It's easy to see why money-management firms are reluctant to get off this gravy train. MFS estimates that its new policy will cost it $10 million to $15 million per year, and Fidelity, the largest fund company in the country, estimates that it pays about $275 million annually in soft-dollar research.

The excuses
The fund industry does try to defend these soft-dollar arrangements. Here are the four biggest rationalizations I've heard:

1. Research benefits investors
The most common defense of soft dollars is that they are mostly used to pay for research and information services that help fund managers make better investment decisions, which in turn benefits shareholders. I have two problems with this argument. First, I question whether Wall Street research helps managers generate better returns (in fact, I think most of it is worse than useless, but I'm hardly an expert since I almost never read it).

But my main objection is who ends up paying. If a fund manager believes that access to certain research (or a Bloomberg terminal, etc.) will result in superior investment returns, then he/she should by all means pay for it -- but this is precisely the type of expense that should be paid for out of the management fee!

2. It's disclosed
Another defense of soft dollars is that their use is disclosed in fund prospectuses. My answer: So what? Does anyone really read those dense documents? Even if investors did, how many would have the foggiest notion what soft dollars were? The reality is that the overwhelming majority of investors have no idea that they're in effect being charged a significantly higher fee than they think.

3. It's OK to pay for good execution
A recent article in Barron's defended soft dollars by arguing that in the case of big trades by large funds, "Unless the executing broker takes great care to disguise the underlying source and character of the trade, the dilution of portfolio returns from price impact can overwhelm any savings from low-cost brokerage services. Investors are better off if the manager pays the broker a higher commission to take greater care in executing trades."

Well, no kidding, but what does this have to do with soft dollars? In some cases, when I have a difficult order in which a trader might spend days carefully buying an illiquid stock without running it up (or selling it without crashing it), I'm quite happy to pay a higher commission than usual. But this has nothing to do with soft dollars or expenses that would otherwise be paid for out of my management fee.

4. That's the way it's always been done
When all the rationalizations are stripped away, the only defense I hear is that "this is the way it's always been done, and everyone else does it." Sorry, but that's not good enough for me -- and it shouldn't be for you either.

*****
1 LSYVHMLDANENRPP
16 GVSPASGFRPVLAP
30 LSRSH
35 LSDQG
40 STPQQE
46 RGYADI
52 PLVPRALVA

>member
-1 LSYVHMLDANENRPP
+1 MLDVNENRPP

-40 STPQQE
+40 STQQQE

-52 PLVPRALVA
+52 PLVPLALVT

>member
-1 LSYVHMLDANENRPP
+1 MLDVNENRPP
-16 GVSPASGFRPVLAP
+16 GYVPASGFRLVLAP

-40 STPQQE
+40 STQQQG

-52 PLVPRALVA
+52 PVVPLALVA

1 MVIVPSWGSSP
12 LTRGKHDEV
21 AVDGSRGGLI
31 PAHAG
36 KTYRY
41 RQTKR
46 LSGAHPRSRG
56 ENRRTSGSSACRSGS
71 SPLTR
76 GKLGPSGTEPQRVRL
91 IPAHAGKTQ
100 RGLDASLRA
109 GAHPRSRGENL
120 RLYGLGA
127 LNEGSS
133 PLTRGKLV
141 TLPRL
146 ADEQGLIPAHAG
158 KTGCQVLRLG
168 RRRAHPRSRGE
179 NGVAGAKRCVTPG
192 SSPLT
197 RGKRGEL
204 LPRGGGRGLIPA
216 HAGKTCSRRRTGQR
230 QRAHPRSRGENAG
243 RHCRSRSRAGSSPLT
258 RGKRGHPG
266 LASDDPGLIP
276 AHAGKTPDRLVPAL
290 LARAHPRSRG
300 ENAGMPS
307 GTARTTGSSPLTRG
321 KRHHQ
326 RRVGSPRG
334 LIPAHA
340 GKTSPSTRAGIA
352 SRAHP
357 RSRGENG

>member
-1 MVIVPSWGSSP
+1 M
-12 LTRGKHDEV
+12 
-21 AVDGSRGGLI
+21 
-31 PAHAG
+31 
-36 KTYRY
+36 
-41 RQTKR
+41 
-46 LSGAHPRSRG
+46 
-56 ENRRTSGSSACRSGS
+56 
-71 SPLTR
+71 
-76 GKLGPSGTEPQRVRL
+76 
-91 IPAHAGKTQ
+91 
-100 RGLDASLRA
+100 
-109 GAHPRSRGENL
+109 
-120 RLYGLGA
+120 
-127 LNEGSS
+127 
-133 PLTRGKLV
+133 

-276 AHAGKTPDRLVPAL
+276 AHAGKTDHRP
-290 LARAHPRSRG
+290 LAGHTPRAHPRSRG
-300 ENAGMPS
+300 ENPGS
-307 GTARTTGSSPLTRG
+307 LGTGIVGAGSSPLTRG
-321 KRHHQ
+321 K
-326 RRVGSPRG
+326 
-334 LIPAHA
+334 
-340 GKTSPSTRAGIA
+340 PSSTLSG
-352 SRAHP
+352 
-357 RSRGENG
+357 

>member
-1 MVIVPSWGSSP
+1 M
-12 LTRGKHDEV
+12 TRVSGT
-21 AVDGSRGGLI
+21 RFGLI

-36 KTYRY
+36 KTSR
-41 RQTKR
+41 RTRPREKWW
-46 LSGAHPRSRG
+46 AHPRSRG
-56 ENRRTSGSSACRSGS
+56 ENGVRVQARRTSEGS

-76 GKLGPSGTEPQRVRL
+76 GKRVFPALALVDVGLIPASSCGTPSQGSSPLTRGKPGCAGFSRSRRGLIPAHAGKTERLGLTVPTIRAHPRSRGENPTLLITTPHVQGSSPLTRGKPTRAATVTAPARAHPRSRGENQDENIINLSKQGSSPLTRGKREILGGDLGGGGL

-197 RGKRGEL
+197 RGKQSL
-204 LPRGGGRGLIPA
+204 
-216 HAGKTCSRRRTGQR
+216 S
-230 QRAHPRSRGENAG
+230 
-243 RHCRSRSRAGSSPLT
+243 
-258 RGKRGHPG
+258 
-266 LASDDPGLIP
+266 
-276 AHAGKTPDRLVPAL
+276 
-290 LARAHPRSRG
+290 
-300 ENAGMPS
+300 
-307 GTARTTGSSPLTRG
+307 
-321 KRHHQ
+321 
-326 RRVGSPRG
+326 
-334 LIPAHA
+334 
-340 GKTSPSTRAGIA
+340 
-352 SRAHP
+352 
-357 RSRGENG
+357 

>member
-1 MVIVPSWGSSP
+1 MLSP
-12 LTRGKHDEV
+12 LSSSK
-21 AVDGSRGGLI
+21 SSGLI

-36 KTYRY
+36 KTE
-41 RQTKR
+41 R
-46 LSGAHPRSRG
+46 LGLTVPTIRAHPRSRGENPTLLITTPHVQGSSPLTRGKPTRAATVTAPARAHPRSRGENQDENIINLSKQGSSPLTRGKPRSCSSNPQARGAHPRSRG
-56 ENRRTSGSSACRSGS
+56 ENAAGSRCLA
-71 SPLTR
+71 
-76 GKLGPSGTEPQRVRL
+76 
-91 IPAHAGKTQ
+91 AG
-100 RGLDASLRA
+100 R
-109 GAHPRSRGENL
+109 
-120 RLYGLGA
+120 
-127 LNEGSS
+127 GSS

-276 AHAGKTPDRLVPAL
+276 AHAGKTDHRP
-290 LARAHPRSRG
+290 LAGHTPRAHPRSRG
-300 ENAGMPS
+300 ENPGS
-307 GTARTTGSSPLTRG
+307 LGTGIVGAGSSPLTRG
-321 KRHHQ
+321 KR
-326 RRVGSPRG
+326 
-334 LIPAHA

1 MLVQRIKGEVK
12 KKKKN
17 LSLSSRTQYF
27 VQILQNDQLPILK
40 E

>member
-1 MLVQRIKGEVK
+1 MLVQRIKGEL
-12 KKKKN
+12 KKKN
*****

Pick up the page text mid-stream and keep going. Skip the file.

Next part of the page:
An analogy
Here's the question I would pose to any fund-management company that uses soft dollars. Let's say your funds' auditor came to you and whispered, "Pssssst! Instead of paying me the usual $1 million this year to audit all of your funds, instead pay me $2 million. [Audit expenses, like commissions, are typically paid by the fund, not out of the management fee.] Then, I'll give you a $900,000 credit that you can use to pay for pretty much whatever you want related to your business: a research analyst that we'll hire so you don't have to, office space, etc."

I think any self-respecting fund-management company would be outraged and immediately reject such an offer. Yet I see no difference between this and the current soft-dollar system -- other than the starting point (e.g., the soft-dollar gravy train is already well established), which is what humans naturally anchor on, especially when it is in their self-interest to do so.

So what can you do about this? First, call your money managers and ask if they use soft dollars and what they pay, on average, in commissions. If the answers are yes and/or more than three cents per share (unless there's a really good explanation for paying more), tell them that you object to soft dollars and/or paying high commissions in exchange for research and threaten to close your account.

Second, some firms do not use soft dollars -- for example, Vanguard never has, and now MFS doesn't -- so consider investing your money with such firms. Finally, contact your senator and congressperson. A mutual fund bill that cleared the U.S. House of Representatives last year would require greater disclosure of soft-dollar arrangements while a bill introduced in the U.S. Senate would ban them altogether. Neither bill appears likely to pass, given the lobbying clout of the investment-management industry, so phone calls could help a lot.

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Whitney Tilson is a longtime guest columnist for The Motley Fool. Under no circumstances does this information represent a recommendation to buy, sell, or hold any security. Mr. Tilson appreciates your feedback at To read his previous columns for The Motley Fool and other writings, visit The Motley Fool is investors writing for investors.